An important story broke today in the Wall Street Journal about the ACLU’s role in the Guantánamo Bay military commissions.
Below is a statement from the national ACLU director on why the ACLU's involvement underscores our committment to the rule of law and to a credible judicial system that is central to American values.
Statement From Anthony D. Romero
ACLU Executive Director
There are times in this country when we find ourselves at a crossroads -- where the path we choose has the potential to define us as a nation for generations to come.
No doubt we've been at a critical juncture since September 11. How we respond to the atrocities thrust upon us after that terrible day says everything about who we are as Americans -- what values we defend, how the world sees us, and how history will remember us.
The manner in which we seek justice against those accused of harming us will determine whether the United States will be seen at home and abroad as a nation of laws. We must decide whether we live the values of justice that make us proud to be Americans, or whether we will forsake those values and continue down a path of arbitrary rules and procedures more befitting those who are our enemies. Because we are a great nation, true to our founders’ vision, we must uphold our core values even in the toughest of times. The right to a speedy trial in a court of law before an objective arbiter; the right to due process; the right to rebut the evidence against you; the right not to be tortured or waterboarded, or convicted on the basis of hearsay evidence are what truly define America and our commitment to the rule of law and our founders' aspirations.
The military commissions set up by the Bush administration for the men imprisoned at Guantánamo Bay -- including those it suspects were involved in the September 11 attacks -- are not true American justice. These trials should represent who we are, what America stands for, and our commitment to due process. They are not about how civilized the accused are, but how civilized we are. America does not stand for trials that rely on torture to gain confessions, or on secret evidence that a defendant cannot rebut, or on hearsay evidence.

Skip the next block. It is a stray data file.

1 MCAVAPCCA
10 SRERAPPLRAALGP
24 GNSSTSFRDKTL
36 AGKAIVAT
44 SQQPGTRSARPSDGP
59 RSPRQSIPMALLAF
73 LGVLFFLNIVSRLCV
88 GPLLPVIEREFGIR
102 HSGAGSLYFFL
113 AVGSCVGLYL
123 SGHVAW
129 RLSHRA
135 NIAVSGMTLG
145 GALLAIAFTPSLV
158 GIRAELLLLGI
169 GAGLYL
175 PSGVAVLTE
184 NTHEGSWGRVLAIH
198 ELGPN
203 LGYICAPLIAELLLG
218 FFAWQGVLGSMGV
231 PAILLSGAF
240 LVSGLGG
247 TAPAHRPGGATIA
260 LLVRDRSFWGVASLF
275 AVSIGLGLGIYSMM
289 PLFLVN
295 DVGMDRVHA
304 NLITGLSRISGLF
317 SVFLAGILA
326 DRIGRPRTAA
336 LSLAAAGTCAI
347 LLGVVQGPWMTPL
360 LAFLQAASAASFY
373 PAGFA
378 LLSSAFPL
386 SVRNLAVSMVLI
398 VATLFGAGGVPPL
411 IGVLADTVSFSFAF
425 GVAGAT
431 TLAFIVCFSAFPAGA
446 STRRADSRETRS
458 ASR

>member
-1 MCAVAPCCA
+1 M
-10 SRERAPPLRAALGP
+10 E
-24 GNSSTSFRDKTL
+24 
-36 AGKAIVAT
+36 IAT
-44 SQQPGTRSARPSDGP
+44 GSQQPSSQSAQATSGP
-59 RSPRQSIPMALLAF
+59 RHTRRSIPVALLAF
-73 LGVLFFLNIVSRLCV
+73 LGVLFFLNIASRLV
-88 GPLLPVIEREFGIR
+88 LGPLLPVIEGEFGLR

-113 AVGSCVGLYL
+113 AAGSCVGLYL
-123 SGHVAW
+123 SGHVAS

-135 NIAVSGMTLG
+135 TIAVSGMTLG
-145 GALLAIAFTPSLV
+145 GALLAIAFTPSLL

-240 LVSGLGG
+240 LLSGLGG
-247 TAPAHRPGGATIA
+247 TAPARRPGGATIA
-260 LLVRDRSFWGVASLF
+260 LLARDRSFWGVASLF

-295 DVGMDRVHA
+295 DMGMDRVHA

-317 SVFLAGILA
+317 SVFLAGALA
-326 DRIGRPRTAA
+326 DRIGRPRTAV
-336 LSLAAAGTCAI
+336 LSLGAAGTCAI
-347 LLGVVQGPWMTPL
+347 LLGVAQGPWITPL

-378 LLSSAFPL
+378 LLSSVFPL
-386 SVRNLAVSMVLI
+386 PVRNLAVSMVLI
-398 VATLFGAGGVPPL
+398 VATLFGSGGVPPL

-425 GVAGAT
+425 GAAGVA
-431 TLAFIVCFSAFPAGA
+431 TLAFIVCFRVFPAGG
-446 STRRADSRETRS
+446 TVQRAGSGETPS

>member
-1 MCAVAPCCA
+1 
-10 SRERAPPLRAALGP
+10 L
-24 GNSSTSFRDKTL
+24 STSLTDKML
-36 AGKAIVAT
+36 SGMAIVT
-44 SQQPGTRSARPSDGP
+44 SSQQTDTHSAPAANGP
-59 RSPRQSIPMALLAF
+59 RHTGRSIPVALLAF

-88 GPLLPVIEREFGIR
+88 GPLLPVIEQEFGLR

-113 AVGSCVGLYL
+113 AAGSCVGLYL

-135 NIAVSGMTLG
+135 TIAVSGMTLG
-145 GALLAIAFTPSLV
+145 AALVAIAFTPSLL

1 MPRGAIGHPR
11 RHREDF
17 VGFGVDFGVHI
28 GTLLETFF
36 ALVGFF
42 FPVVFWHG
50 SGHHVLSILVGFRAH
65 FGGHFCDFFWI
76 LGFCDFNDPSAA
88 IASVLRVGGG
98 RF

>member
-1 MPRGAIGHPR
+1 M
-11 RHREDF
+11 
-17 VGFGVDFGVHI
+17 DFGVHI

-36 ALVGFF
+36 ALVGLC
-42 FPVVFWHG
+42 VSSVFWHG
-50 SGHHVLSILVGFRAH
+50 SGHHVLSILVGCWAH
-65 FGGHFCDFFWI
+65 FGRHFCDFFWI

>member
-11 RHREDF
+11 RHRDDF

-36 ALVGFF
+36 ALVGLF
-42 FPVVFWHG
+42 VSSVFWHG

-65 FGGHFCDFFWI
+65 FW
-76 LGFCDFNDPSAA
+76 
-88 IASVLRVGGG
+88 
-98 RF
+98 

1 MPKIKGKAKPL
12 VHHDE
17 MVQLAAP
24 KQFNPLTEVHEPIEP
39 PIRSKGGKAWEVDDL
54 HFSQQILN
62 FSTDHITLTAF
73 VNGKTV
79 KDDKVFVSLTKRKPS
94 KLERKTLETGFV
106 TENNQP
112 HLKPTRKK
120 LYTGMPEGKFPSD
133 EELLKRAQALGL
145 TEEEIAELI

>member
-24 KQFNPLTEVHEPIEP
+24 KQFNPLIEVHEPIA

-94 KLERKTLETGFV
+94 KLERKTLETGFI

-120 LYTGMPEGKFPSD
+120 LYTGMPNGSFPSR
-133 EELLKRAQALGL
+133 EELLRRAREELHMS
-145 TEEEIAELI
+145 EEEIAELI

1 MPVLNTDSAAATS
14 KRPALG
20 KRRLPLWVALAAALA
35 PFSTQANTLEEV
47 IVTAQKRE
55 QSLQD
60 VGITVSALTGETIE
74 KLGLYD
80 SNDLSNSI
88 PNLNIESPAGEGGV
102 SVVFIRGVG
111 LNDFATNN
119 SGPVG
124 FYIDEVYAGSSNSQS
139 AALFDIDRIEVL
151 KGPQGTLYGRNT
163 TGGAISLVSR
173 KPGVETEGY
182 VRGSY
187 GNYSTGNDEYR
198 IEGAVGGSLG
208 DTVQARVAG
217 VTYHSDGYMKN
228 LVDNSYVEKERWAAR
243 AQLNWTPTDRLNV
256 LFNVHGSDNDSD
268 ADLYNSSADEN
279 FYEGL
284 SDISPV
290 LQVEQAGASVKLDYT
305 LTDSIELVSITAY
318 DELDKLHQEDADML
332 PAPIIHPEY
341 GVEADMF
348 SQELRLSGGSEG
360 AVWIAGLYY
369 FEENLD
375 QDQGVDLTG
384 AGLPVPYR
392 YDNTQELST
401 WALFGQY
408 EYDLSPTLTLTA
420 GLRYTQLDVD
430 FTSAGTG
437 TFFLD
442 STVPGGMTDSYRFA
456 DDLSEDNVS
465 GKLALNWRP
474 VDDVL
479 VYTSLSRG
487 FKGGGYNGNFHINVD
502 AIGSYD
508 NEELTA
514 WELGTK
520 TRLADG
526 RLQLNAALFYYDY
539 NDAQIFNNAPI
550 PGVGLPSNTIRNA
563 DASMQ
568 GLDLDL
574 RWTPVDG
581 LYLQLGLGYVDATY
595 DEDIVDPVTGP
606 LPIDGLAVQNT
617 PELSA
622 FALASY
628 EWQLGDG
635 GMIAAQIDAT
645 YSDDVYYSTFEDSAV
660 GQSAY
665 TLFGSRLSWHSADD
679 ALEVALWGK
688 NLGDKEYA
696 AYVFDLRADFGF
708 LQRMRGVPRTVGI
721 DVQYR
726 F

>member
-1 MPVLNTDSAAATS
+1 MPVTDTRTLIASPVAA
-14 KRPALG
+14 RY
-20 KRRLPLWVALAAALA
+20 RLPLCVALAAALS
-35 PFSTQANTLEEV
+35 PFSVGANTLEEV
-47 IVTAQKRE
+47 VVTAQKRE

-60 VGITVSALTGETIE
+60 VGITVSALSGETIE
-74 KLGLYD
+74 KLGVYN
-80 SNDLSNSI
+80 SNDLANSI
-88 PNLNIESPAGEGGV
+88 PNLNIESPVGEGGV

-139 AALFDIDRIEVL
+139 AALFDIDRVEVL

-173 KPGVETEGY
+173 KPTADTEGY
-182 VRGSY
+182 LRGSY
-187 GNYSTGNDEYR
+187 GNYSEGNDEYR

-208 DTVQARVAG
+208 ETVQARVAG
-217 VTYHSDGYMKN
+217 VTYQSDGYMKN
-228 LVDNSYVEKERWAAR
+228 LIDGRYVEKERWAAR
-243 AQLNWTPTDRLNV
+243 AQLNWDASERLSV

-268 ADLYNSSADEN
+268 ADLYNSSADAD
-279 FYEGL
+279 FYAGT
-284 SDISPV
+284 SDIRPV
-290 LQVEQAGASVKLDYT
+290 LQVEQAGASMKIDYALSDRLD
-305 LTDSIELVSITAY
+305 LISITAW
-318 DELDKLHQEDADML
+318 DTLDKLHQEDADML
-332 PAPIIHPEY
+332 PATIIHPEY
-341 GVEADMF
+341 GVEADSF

For these reasons, the ACLU and the National Association of Criminal Defense Lawyers have taken on the task of assembling defense teams to be available to assist in the representation of those Guantánamo detainees who have been charged under the Military Commissions Act, subject to the detainees’ consent.
We take this step because we simply cannot stand by and allow the Bush administration's military commissions to make a mockery of our Constitution and our values. We believe in the American justice system -- despite its imperfections and distortions by pundits, politicians and ideologues -- and we believe we can make the system stronger by engaging it and fighting for what is right, fighting for fair trials and for America’s reputation.
It is when the stakes are the highest and when tempers run the hottest that we must work doubly hard to keep a check on our government and prevent it from trading in our values for visceral and political motives -- no matter what the motivation. It is during the most challenging situations that our country's values are most intensely tested, and along with them, the ACLU’s commitment to its core principles. We are determined, as we have always been, to meet this challenge.
For more information on how the ACLU is challenging the Military Commissions Act, please visit the John Adams Project page of the national ACLU website.